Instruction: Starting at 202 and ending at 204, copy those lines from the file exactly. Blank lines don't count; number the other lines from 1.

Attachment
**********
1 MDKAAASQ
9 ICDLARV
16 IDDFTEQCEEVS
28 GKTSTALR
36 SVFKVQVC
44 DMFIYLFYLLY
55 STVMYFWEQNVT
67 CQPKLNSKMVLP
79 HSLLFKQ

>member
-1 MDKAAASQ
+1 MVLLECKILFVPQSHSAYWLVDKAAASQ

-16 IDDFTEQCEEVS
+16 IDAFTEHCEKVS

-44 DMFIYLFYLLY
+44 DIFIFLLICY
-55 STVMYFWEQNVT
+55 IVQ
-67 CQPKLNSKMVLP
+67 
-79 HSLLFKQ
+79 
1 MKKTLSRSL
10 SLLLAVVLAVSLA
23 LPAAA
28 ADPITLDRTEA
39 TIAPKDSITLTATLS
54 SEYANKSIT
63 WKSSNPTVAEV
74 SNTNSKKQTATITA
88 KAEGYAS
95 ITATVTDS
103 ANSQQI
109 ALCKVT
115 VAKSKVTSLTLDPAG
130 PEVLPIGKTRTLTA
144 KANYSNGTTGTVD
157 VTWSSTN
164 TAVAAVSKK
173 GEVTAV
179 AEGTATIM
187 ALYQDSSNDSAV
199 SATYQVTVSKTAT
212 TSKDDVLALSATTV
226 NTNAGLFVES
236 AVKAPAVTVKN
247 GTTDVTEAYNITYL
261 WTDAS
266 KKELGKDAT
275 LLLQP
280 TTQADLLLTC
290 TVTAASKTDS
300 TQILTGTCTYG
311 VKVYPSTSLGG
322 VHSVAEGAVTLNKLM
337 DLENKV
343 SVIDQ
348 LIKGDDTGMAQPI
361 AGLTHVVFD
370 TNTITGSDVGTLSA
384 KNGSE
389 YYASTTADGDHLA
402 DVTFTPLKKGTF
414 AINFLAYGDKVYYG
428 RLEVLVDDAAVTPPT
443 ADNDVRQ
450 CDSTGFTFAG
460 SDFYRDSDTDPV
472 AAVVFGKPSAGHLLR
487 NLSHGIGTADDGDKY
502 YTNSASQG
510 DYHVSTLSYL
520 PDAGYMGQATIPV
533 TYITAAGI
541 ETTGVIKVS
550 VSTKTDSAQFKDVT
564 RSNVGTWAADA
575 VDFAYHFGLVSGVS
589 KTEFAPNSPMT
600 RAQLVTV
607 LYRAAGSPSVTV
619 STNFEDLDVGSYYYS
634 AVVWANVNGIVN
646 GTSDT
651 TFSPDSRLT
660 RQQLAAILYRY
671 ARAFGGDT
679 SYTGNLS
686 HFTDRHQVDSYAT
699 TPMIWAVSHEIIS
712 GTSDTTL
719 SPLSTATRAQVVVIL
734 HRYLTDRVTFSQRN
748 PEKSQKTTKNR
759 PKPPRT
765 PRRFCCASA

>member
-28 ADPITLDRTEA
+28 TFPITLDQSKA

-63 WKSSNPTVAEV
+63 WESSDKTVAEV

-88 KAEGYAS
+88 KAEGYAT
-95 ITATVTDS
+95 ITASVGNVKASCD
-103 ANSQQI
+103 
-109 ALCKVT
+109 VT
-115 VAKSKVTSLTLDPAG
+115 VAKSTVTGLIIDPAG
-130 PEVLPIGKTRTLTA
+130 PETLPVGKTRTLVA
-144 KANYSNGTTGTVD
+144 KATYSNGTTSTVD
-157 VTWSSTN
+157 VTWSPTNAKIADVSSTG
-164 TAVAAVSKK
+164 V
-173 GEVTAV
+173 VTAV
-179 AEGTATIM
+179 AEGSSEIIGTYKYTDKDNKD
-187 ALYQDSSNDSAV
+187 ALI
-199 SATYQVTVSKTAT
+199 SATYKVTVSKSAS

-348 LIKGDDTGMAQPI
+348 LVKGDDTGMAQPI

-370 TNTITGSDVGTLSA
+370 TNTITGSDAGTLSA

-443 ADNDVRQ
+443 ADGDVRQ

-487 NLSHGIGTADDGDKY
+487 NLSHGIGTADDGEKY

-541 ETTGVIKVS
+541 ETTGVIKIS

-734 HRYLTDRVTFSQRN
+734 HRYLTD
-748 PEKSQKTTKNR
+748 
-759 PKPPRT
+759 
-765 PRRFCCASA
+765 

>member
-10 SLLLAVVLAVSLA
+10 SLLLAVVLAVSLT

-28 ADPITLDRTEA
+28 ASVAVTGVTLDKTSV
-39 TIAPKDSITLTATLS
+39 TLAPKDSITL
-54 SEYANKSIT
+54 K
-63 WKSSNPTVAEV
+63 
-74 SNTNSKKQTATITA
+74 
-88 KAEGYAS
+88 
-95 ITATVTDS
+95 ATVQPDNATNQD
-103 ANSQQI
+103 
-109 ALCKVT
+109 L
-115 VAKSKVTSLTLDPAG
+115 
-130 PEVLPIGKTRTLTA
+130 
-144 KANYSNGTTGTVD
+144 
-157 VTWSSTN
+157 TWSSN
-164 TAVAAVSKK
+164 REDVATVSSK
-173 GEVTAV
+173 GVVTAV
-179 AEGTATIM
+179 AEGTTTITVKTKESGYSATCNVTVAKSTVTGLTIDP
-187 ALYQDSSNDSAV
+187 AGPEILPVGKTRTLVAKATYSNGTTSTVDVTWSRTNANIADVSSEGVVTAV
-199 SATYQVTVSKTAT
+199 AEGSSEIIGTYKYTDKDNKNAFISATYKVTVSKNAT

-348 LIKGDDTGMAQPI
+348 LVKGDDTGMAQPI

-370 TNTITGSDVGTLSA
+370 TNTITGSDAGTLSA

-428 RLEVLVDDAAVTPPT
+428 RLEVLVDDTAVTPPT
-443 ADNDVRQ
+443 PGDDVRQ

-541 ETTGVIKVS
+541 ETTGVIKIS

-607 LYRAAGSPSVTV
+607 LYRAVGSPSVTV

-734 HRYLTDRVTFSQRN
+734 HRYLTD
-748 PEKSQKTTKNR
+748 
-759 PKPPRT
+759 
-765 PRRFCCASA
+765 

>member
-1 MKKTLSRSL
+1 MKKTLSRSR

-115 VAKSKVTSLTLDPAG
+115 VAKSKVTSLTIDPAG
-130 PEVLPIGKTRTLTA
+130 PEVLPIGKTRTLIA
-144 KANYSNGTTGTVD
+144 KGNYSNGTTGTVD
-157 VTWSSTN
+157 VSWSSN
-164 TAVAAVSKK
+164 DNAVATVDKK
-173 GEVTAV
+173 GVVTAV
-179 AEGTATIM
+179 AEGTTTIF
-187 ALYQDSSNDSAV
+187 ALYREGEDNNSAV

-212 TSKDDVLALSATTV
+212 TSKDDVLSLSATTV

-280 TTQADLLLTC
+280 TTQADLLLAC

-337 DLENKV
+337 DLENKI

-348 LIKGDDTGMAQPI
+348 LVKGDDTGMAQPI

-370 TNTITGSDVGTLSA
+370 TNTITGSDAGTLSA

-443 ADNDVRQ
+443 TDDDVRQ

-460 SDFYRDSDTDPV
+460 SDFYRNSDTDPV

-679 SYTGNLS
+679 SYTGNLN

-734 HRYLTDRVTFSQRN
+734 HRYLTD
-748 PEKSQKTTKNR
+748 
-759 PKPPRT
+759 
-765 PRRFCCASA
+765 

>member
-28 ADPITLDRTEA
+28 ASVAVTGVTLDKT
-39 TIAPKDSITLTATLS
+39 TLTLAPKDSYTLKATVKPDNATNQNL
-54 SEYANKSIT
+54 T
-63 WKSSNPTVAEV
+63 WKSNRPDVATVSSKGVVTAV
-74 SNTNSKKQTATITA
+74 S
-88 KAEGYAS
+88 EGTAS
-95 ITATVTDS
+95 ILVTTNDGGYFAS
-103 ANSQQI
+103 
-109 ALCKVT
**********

+759 
-765 PRRFCCASA
+765 